THE Catholic Bishops’ Conference of the Philippines (CBCP) is at it again, undertaking a move to undermine President Duterte, using religion as a smokescreen.
Its penchant for meddling in secular affairs beyond its sphere has now been directed at alleged “fake-news” sites. In a “pastoral letter” signed by its president, Lingayen Archbishop Socrates Villegas – who lusts after the distinction of being the country’s second Cardinal Sin—the CBCP announced that the “Catholic faith” requires fighting fake news.
While that exhortation seems harmless, the CBCP’s pastoral guidelines had an “Appendix” titled “A partial list of web/news/blog sites in the Philippines with fake or unverified content”. The CBCP’s subtext: Never visit these sites or you will be in sin. Who does Villegas think he is? God’s representative to determine what websites Filipinos should read and what they shouldn’t?
The list though reveals the CBCP’s real intent, disguised as a holy war against lies spread through the Internet.
While some of the sites listed are amateurish, unscrupulous attempts to lure “visitors” for advertising revenues, many of the sites listed have been supportive of President Duterte and his administration even before he assumed office, among them, www.getrealphilippines.com; www.thinkingpinoy.com; and www.mindanation.com.
In fact, I had been a fan of getrealphilippines that two years ago I contacted its anonymous “webmaster” to try to recruit him as a columnist for this newspaper. That getrealphilippines has been targeted by the CBCP is most probably due to the fact that it has been one of the earliest sites to do much research to debunk the myth of the Edsa revolution and the heroism of the Aquinos – both Ninoy and Cory. RJ Nieto who runs thinkingpinoy.com could trounce with his well-researched articles most columnists in mainstream papers.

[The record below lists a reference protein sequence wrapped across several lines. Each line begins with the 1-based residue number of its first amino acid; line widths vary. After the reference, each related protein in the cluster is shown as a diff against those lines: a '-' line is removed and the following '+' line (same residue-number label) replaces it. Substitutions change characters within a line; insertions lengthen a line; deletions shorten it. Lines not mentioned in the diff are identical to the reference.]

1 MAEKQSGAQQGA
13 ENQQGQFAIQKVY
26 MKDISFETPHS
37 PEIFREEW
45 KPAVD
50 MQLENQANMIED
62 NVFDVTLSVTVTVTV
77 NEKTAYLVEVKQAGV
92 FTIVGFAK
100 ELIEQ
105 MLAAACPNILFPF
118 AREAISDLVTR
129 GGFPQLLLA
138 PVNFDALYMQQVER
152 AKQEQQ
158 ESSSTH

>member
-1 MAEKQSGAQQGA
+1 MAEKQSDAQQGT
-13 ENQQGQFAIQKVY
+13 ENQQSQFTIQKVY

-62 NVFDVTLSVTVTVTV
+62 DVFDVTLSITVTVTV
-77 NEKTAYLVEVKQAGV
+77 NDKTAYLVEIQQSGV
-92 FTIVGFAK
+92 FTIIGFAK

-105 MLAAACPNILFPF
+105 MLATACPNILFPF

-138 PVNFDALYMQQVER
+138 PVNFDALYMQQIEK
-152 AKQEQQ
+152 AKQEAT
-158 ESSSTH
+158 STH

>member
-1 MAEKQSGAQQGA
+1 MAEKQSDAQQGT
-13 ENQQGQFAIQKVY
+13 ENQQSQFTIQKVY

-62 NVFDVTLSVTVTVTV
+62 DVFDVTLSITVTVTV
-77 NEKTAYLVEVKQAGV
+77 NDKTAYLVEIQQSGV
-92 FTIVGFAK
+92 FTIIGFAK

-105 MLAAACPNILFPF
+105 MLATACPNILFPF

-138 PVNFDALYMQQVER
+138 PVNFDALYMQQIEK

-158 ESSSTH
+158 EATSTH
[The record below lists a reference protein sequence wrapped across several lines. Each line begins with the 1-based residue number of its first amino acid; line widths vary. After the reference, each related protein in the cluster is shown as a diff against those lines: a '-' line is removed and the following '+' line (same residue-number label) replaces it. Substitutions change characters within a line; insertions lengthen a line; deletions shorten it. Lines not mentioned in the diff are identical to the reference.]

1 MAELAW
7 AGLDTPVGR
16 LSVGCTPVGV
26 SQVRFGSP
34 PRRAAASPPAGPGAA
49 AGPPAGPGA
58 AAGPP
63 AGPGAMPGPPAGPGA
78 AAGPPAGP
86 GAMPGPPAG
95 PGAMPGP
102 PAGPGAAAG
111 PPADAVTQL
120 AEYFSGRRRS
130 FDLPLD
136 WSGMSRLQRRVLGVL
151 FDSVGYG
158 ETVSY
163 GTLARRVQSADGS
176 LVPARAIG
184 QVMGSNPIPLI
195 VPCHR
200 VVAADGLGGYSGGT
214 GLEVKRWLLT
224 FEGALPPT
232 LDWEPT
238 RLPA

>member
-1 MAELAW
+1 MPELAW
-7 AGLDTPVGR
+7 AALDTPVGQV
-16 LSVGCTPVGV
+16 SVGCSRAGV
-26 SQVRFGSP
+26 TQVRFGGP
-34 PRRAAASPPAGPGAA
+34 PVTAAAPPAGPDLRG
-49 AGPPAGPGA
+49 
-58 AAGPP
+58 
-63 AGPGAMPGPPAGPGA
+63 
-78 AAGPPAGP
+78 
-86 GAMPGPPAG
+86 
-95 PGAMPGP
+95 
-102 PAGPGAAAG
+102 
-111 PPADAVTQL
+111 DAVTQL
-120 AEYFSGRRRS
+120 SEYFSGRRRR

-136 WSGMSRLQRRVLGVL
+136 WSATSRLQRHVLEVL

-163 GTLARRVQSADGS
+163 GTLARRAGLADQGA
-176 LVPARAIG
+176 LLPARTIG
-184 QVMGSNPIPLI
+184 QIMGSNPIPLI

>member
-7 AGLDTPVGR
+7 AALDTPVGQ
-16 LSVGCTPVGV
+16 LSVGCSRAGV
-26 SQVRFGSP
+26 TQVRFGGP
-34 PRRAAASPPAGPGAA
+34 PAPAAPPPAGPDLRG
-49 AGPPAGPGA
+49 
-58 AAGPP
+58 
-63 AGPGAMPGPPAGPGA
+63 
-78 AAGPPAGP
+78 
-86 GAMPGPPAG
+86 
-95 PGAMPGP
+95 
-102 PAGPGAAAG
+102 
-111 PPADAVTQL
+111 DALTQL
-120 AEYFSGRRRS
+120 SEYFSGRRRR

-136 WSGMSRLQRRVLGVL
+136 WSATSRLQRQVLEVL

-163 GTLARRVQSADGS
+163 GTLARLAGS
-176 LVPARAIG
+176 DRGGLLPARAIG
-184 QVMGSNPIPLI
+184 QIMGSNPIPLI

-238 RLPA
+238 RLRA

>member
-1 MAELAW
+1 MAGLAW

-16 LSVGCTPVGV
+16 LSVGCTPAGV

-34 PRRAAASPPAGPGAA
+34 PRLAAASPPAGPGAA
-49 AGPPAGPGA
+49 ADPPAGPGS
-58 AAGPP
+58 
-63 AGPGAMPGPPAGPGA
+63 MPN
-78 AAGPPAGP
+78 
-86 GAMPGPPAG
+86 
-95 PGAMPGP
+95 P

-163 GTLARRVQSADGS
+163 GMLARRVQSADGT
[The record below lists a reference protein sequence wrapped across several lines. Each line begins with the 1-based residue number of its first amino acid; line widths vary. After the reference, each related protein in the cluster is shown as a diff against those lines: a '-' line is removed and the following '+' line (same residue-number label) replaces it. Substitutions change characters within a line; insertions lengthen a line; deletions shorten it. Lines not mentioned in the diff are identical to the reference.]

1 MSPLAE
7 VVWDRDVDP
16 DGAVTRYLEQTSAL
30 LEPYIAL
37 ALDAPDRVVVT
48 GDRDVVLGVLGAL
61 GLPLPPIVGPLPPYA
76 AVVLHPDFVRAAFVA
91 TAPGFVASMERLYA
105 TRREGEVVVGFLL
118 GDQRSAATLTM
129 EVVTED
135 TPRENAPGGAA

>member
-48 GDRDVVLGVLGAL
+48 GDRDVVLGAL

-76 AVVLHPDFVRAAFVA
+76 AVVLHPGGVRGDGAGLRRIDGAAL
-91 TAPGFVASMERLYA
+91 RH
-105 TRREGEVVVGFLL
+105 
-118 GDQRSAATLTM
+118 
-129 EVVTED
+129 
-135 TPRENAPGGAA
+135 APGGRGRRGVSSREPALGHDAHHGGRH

I dare Villegas or anybody at the CBCP to send me an instance of “fake news” reportage by these two websites I have been familiar with.
Plot vs netizen journalism
Wittingly or unwittingly, the CBCP’s move is part of a plot to weaken netizen journalism in social media that has been an influential base of support for Duterte and his policies. It was this pro-Duterte social media that had roundly beaten during the last election campaign the mainstream media that supported Duterte’s rivals, mainly Mar Roxas. The core of such social media has continued to be supportive of Duterte, trouncing such well-funded anti-Duterte sites as Rappler.
Netizen-journalists have their weaknesses, mainly an inflated ego due to the objective metric showing that they have thousands and thousands of followers. By contrast, while still definitely egoistic, print journalists have had their egos cut down by shouting editors when they were still greenhorn reporters. Print journalists also know that they could be humbled anytime by an editor slashing their articles or even throwing them to the dustbin.
Despite this dangerous weakness though, netizen-journalists represent empowerment at the grassroots, and a force against oligarchic media.
I won’t name rabidly anti-Duterte sites which insult our sense of decency and rationality, and which reduce argumentation to photo-shopped images, as doing so would just give them free advertising to lure more people to their sites.